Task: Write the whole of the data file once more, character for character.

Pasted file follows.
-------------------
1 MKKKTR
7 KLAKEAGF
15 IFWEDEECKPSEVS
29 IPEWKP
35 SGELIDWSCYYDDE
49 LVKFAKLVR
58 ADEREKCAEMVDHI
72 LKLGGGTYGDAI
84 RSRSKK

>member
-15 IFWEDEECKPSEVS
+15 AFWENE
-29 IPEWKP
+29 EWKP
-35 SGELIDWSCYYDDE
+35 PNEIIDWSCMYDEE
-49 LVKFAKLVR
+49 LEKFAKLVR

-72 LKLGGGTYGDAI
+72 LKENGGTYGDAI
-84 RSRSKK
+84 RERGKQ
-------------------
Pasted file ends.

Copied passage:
1 MKKKTR
7 KLAKEAGF
15 IFWEDEECKPSEVS
29 IPEWKP
35 SGELIDWSCYYDDE
49 LVKFAKLVR
58 ADEREKCAEMVDHI
72 LKLGGGTYGDAI
84 RSRSKK

>member
-15 IFWEDEECKPSEVS
+15 AFWENE
-29 IPEWKP
+29 EWKP
-35 SGELIDWSCYYDDE
+35 PNEIIDWSCMYDEE
-49 LVKFAKLVR
+49 LEKFAKLVR

-72 LKLGGGTYGDAI
+72 LKENGGTYGDAI
-84 RSRSKK
+84 RERGKQ